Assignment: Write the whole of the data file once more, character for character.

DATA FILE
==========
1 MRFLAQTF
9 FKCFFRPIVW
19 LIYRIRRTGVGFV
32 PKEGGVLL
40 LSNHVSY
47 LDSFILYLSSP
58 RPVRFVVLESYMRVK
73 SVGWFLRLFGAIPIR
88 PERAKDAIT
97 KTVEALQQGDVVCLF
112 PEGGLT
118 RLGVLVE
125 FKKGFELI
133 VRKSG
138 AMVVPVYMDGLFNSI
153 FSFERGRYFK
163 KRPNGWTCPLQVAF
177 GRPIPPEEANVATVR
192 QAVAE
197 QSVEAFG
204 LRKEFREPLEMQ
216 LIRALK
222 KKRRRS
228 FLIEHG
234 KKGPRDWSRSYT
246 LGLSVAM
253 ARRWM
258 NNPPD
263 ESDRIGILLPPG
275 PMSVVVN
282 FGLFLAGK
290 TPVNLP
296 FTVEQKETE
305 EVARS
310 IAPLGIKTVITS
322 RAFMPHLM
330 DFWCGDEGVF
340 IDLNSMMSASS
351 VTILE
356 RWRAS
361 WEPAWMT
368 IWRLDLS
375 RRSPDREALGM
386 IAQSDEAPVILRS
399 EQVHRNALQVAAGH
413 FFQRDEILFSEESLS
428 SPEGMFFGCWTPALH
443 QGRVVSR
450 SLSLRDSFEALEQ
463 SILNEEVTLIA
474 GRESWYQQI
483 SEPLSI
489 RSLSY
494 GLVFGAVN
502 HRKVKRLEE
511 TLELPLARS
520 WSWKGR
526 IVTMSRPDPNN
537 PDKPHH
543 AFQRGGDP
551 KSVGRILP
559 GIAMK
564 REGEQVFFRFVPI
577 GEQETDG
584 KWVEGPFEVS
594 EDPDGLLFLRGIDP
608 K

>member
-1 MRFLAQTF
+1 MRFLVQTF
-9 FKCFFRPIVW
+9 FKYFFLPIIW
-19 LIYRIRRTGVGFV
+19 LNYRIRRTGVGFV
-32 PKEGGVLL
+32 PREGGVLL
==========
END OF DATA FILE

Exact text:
1 MRFLAQTF
9 FKCFFRPIVW
19 LIYRIRRTGVGFV
32 PKEGGVLL
40 LSNHVSY
47 LDSFILYLSSP
58 RPVRFVVLESYMRVK
73 SVGWFLRLFGAIPIR
88 PERAKDAIT
97 KTVEALQQGDVVCLF
112 PEGGLT
118 RLGVLVE
125 FKKGFELI
133 VRKSG
138 AMVVPVYMDGLFNSI
153 FSFERGRYFK
163 KRPNGWTCPLQVAF
177 GRPIPPEEANVATVR
192 QAVAE
197 QSVEAFG
204 LRKEFREPLEMQ
216 LIRALK
222 KKRRRS
228 FLIEHG
234 KKGPRDWSRSYT
246 LGLSVAM
253 ARRWM
258 NNPPD
263 ESDRIGILLPPG
275 PMSVVVN
282 FGLFLAGK
290 TPVNLP
296 FTVEQKETE
305 EVARS
310 IAPLGIKTVITS
322 RAFMPHLM
330 DFWCGDEGVF
340 IDLNSMMSASS
351 VTILE
356 RWRAS
361 WEPAWMT
368 IWRLDLS
375 RRSPDREALGM
386 IAQSDEAPVILRS
399 EQVHRNALQVAAGH
413 FFQRDEILFSEESLS
428 SPEGMFFGCWTPALH
443 QGRVVSR
450 SLSLRDSFEALEQ
463 SILNEEVTLIA
474 GRESWYQQI
483 SEPLSI
489 RSLSY
494 GLVFGAVN
502 HRKVKRLEE
511 TLELPLARS
520 WSWKGR
526 IVTMSRPDPNN
537 PDKPHH
543 AFQRGGDP
551 KSVGRILP
559 GIAMK
564 REGEQVFFRFVPI
577 GEQETDG
584 KWVEGPFEVS
594 EDPDGLLFLRGIDP
608 K

>member
-1 MRFLAQTF
+1 MRFLVQTF
-9 FKCFFRPIVW
+9 FKYFFLPIIW
-19 LIYRIRRTGVGFV
+19 LNYRIRRTGVGFV
-32 PKEGGVLL
+32 PREGGVLL